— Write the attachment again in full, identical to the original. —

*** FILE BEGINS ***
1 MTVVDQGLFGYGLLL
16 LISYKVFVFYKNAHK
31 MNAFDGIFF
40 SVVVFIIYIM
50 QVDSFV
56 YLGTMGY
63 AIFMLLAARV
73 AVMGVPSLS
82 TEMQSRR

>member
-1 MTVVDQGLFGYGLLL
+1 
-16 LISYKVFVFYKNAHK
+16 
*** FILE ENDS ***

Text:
1 MTVVDQGLFGYGLLL
16 LISYKVFVFYKNAHK
31 MNAFDGIFF
40 SVVVFIIYIM
50 QVDSFV
56 YLGTMGY
63 AIFMLLAARV
73 AVMGVPSLS
82 TEMQSRR

>member
-1 MTVVDQGLFGYGLLL
+1 
-16 LISYKVFVFYKNAHK
+16 